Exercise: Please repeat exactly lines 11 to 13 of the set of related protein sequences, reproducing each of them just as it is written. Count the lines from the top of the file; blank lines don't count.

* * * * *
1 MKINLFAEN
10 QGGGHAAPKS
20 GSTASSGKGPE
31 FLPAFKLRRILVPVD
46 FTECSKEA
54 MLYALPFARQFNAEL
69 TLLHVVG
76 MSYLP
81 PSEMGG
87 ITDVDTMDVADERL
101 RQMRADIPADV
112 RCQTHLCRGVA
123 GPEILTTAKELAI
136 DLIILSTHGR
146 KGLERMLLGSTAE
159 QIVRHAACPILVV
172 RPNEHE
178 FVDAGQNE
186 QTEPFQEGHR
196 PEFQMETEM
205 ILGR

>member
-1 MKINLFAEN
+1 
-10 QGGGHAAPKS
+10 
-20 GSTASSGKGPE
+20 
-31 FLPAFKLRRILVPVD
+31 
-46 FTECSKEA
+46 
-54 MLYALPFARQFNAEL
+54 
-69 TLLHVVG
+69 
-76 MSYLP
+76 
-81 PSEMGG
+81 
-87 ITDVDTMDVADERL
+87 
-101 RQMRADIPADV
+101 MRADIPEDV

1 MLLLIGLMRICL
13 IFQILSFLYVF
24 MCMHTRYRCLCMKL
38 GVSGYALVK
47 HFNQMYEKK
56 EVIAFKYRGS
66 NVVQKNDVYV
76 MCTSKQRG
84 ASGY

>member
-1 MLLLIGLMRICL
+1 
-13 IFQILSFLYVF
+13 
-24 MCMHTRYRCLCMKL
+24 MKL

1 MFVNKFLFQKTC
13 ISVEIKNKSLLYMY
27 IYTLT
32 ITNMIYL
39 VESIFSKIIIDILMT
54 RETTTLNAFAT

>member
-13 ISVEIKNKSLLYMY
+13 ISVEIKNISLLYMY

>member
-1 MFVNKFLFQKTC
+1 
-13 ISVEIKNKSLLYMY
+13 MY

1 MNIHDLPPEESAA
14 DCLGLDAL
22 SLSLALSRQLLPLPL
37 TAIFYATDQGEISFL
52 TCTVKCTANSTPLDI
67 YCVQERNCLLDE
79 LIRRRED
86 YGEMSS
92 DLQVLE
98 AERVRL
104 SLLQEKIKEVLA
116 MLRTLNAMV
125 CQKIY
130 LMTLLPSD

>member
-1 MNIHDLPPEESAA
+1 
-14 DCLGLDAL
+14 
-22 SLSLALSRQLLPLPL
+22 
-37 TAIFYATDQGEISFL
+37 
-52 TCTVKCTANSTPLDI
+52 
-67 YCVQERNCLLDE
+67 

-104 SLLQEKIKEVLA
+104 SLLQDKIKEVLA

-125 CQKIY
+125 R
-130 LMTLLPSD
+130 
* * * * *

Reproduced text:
101 RQMRADIPADV
112 RCQTHLCRGVA
123 GPEILTTAKELAI